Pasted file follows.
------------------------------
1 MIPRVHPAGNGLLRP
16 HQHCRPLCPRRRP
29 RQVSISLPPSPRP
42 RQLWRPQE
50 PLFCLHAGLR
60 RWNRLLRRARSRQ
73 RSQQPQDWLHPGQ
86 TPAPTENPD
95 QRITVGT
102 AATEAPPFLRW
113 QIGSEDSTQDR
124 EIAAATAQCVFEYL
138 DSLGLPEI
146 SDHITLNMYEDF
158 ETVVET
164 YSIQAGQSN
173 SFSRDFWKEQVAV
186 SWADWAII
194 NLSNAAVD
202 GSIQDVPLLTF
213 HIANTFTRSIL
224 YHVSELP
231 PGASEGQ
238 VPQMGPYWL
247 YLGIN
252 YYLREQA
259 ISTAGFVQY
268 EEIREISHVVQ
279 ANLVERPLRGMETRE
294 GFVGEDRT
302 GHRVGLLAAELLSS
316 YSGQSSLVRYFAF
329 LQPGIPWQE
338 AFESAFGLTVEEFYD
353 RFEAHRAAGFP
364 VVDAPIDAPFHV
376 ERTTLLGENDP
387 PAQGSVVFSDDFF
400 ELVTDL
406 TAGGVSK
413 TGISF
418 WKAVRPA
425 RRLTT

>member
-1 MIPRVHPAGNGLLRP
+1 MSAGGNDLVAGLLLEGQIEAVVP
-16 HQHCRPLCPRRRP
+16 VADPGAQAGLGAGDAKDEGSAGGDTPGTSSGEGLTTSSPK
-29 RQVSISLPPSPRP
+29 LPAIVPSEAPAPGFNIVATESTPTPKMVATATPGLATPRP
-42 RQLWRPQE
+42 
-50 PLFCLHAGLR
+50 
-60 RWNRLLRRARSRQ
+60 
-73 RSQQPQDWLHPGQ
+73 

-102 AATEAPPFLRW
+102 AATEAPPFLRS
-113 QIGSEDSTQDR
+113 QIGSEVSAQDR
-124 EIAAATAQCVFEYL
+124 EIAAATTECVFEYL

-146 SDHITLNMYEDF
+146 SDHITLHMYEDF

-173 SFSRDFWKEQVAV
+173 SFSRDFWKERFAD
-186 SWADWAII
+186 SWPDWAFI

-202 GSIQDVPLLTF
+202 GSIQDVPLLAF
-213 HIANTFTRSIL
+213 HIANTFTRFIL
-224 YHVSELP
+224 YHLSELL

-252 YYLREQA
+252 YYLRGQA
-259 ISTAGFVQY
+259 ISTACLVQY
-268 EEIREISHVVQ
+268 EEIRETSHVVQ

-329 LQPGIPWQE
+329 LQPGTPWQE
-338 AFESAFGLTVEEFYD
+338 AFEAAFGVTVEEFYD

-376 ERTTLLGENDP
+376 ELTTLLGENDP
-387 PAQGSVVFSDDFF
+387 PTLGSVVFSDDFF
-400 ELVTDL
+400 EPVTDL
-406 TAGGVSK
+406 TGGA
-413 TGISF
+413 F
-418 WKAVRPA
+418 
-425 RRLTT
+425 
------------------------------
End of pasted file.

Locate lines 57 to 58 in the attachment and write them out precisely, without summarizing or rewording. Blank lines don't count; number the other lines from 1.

-73 RSQQPQDWLHPGQ
+73 